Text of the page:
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AutoBlog: GM awarded DOE money to research Shape Memory Alloy heat engines

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Filed under: Hybrid, Government/Legal, GM, Alternative Fuel

sma-concept.jpg

General Motors has been awarded $2.7 million by the Department of Energy to create a working prototype engine using Shape Memory Alloys (SMA). The idea is for the prototype to use SMA tech to capture heat energy from engine exhaust gasses via an electric generator and transfer that energy to recharge batteries for hybrids or electric vehicles.

SMA tech can also theoretically power electronic devices like power seats and windows in a standard gas- or diesel-powered car, perhaps even replacing the power-sapping alternator. The GM press release, which is pasted after the jump, doesn't go into much depth explaining how memory alloys work, but the basic principle is easy to understand.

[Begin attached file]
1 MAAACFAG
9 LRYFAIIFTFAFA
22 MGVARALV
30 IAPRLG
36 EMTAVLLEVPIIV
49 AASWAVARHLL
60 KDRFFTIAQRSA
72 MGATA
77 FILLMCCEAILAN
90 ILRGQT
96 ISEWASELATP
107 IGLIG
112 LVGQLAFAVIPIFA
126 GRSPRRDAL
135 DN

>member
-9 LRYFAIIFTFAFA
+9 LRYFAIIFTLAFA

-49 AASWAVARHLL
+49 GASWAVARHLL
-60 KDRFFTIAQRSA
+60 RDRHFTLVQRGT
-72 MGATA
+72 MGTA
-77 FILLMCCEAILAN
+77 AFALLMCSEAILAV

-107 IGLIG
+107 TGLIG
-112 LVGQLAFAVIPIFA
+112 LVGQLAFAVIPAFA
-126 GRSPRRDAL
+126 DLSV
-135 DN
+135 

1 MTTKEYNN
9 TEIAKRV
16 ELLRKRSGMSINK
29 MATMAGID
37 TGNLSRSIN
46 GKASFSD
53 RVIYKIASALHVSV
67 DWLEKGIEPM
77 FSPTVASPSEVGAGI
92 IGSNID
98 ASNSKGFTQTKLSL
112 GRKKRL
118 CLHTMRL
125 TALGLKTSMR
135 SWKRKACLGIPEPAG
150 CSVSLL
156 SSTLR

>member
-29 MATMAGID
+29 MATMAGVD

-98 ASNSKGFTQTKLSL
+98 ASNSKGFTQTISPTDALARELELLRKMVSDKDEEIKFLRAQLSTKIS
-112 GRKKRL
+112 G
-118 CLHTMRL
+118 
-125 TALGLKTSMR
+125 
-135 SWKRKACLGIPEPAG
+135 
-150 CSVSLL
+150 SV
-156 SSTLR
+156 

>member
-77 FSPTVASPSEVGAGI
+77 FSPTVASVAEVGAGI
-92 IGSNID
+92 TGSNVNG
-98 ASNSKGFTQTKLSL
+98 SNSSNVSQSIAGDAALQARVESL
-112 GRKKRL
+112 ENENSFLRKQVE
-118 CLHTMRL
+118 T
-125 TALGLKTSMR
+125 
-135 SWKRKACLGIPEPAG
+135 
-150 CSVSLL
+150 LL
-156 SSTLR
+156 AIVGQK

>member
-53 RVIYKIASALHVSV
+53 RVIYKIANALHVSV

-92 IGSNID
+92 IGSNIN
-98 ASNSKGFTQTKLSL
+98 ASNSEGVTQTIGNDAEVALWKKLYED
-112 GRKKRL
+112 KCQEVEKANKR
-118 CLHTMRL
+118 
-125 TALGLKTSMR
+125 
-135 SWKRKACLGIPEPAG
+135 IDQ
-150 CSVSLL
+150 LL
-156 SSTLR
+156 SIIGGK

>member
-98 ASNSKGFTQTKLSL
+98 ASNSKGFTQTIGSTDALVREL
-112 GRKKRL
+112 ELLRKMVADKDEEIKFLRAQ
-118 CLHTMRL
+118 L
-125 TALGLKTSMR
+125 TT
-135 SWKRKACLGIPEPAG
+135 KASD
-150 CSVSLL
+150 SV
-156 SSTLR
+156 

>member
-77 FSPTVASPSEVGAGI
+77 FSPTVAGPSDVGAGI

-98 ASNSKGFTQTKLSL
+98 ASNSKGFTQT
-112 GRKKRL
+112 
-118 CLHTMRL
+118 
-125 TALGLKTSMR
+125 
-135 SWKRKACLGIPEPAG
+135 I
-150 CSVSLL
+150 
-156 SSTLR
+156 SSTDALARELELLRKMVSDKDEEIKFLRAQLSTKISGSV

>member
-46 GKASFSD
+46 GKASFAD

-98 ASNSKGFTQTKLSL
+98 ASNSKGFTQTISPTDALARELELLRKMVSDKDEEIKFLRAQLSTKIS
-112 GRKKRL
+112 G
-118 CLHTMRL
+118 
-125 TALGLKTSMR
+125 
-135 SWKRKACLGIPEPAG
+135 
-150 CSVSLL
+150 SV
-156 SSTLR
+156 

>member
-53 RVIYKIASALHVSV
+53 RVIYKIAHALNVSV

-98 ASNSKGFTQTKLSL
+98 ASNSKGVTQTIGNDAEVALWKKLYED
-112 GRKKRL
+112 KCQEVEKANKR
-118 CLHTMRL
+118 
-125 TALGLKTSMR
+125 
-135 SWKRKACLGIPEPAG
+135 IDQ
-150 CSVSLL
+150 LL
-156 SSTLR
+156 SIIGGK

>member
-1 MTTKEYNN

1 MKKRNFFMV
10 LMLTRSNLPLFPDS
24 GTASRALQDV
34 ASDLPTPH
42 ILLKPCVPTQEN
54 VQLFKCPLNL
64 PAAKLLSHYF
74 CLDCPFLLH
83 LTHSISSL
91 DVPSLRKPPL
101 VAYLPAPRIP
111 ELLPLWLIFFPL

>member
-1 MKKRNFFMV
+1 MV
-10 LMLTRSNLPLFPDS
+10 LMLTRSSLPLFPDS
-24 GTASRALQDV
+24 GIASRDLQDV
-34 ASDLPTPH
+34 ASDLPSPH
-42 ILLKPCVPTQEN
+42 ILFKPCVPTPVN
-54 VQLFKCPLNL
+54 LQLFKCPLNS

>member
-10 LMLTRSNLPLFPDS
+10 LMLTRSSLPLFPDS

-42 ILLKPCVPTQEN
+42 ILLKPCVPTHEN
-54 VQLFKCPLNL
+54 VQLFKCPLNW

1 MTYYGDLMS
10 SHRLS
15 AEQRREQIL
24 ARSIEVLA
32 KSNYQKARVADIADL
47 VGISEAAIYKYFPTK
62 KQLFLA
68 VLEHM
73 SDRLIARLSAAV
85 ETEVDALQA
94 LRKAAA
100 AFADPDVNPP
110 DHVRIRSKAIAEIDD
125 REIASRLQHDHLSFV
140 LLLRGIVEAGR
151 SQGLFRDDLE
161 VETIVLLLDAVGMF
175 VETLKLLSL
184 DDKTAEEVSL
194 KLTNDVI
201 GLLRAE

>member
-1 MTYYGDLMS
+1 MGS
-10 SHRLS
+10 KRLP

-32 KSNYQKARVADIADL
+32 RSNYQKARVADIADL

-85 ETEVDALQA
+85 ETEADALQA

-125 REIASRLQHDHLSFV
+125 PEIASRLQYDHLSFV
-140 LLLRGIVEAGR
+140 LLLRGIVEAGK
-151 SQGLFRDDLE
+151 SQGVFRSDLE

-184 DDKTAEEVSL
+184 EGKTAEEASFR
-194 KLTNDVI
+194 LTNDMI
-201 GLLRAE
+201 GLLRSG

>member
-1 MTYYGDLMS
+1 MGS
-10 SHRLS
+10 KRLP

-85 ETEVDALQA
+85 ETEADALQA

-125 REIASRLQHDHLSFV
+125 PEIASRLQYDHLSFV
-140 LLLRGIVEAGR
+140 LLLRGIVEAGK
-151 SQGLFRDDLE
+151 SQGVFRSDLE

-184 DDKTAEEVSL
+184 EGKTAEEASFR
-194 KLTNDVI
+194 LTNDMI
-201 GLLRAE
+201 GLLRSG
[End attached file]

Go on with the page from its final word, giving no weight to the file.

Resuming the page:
"When you heat up a stretched SMA wire, it shrinks back to its pre-stretched length, and when it cools back down it becomes less stiff and can revert to the original shape" said Jan Aase, director of GM's Vehicle Development Research Laboratory. "A loop of this wire could be used to drive an electric generator to charge a battery."

While $2.7 million isn't a lot of coin in the realm of GM finances (the General seemed to shed about $2.7 million every ten minutes pre-bankruptcy) the grant was significant in that it was the only monies awarded by the DoE given to an automaker. GM is working with partners from outside the auto industry to make the concept a reality, a practice that the General says is imperative to get breakthroughs like this to market. No timetable was given as to when GM's SMA concept would see the light of day.

[source: GM]

Continue reading GM awarded DOE money to research Shape Memory Alloy heat engines

GM awarded DOE money to research Shape Memory Alloy heat engines originally appeared on Autoblog on Mon, 02 Nov 2009 08:58:00 EST. Please see our terms for use of feeds.

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